- Days after pages are considered expired.
- Days after pages are considered not viewed.
- When should pages be automatically archived.
For example: If a page is not viewed for 180 days OR not updated (expired) for 365 days then archive the page.
You can also choose to use labels on top of time metrics to manually control the page status. In the cloud version, you have full flexibility in using custom labels. In the Data Center version, there is a list of labels you can use.
Step 2. Send Confluence reminders to content owners
A content lifecycle management strategy clarifies who should be notified of stale content in Confluence. You can notify users in specific roles (space admin, last author, etc.) or dedicate content owners for a section of your documents.
A best practice is to start sending out Confluence notifications for expired pages well ahead of archiving them (e.g. 150 days). Content owners will keep getting a weekly notification email calling them to review the pages.
Expired pages have a "Discuss" quick action in the page status indicator bubble on the top of the page. Encourage your users to start a discussion with another stakeholder. They can use it as a Confluence page update reminder.
While the idea to make Confluence send notification about stale pages is the same in both Data Center and Cloud, the Cloud is much more flexible. You can freely schedule emails, define what pages to include in the message, and manage different email templates for different purposes and recipients.
Step 3. Follow up until requested changes are made
Confluence admins and team leads don't have to chase content owners anymore to remind them to update their pages. Better Content Archiving for Confluence automates that for you.
Teams that are successful with the app use a hierarchy of actions. It means content owners are automatically pinged but admins (or other roles) are also kept in the loop.
Steps for a common Confluence content owner notification strategy:
- Set up a reminder email notification (see the previous step) for the content owner and the space admin.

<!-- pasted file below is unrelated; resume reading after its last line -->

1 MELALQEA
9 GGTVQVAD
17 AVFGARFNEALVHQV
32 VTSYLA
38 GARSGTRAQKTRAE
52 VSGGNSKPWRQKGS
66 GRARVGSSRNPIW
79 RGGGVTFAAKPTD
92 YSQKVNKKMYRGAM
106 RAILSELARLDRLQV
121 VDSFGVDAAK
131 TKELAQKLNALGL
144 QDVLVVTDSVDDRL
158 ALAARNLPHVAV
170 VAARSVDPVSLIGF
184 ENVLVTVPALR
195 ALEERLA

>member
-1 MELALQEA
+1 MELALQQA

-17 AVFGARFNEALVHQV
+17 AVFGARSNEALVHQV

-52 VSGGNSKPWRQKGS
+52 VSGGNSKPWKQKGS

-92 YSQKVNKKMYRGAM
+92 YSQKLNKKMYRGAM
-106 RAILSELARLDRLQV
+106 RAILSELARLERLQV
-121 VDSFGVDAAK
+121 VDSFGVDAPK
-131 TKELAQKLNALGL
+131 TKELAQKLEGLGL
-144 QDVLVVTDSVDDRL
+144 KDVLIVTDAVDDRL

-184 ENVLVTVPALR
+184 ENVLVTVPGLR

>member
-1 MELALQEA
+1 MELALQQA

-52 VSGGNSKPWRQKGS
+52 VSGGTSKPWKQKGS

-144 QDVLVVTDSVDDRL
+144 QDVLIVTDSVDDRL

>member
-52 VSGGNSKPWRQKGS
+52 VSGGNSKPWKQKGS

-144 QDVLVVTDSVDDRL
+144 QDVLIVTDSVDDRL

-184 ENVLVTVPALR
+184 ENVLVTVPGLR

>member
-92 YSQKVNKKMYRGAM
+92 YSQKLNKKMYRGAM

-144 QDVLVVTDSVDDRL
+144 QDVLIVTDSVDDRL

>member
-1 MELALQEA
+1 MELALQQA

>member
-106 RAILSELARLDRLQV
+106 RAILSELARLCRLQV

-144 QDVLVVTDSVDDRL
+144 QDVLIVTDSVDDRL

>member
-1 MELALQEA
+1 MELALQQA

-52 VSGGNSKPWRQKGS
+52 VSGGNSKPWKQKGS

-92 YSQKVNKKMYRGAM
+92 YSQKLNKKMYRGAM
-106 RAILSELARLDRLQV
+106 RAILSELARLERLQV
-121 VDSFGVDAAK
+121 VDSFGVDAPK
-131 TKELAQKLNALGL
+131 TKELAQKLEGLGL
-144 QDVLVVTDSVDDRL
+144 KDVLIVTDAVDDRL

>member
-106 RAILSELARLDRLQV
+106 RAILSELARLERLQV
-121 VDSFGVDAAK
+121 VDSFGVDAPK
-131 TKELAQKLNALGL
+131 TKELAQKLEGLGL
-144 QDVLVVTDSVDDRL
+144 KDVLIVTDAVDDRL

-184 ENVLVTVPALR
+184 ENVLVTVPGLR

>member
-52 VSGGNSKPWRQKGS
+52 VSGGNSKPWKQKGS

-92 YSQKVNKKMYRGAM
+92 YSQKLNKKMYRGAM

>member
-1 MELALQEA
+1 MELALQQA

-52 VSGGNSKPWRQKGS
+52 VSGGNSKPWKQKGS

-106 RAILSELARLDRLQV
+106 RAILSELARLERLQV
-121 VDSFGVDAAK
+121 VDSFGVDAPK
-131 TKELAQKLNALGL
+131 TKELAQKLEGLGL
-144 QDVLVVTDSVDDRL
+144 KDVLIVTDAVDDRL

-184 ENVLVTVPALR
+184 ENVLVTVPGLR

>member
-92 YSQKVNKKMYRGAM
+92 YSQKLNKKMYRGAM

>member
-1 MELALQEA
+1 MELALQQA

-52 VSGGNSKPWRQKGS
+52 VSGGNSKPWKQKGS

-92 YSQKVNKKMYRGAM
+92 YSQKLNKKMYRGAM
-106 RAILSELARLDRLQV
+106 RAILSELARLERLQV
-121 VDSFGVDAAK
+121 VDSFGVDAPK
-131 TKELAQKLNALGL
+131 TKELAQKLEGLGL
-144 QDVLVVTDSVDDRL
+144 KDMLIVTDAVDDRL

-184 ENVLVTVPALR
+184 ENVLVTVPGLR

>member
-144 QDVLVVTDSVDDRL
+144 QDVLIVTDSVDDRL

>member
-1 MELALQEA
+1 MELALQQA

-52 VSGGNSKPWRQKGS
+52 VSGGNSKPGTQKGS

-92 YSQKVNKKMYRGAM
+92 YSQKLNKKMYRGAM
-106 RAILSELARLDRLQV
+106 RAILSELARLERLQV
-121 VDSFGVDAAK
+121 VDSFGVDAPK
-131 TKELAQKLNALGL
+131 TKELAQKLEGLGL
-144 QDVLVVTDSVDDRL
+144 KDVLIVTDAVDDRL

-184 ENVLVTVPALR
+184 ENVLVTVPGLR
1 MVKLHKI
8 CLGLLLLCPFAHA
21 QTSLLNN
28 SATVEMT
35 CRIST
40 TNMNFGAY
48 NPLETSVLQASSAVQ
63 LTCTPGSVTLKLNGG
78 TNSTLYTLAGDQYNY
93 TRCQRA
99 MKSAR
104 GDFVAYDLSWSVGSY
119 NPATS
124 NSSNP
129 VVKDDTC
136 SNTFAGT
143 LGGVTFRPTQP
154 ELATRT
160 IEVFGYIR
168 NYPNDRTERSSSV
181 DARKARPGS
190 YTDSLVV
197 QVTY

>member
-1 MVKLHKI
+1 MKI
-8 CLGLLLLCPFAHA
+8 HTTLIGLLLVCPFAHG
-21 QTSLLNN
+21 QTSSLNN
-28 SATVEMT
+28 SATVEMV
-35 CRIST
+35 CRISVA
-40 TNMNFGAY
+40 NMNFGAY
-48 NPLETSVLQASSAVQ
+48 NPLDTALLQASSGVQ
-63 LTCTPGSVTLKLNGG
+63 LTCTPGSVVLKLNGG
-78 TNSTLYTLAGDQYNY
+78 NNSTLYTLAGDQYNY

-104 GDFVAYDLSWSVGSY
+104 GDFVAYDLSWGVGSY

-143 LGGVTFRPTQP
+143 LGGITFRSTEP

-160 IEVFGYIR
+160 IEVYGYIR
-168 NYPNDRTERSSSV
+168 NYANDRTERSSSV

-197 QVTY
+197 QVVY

- Have an understanding that the content owner is the one who acts on expired, etc. pages.
- The space admin just looks at the email and ignores it.
- If the space admin gets the same set of pages in the email week after week, it means the content owner didn't handle them.
- The space admin pings the content owner or takes action herself.
Step 4. Automatic archiving
You can leave the Confluence admin out of the above sequence by configuring the automatic archiving of Confluence pages.
If automatic archiving is enabled, Better Content Archiving archives pages without further interactions in case of inactivity of content owners. Staying with the example in step 2: if content owners don't act for 30 days, the app will archive pages automatically after 180 days.
Better Content Archiving does not send notifications to users who are no longer with the company. Those email addresses are skipped, but you can mark non-existent usernames in emails sent to others. This recipe comes in handy to indicate in notification emails if a user does not exist.
Time to clean up Confluence
Confluence content lifecycle management doesn't have to be complicated. The real work is thinking through your strategy. Implementing your rules is easy with a dedicated Confluence app for content lifecycle management.
It doesn't matter if you work in a large enterprise or a team of 15, establish clear guidelines and processes for archiving in Confluence. It helps to keep content organized and ensure that team members can perform their best work.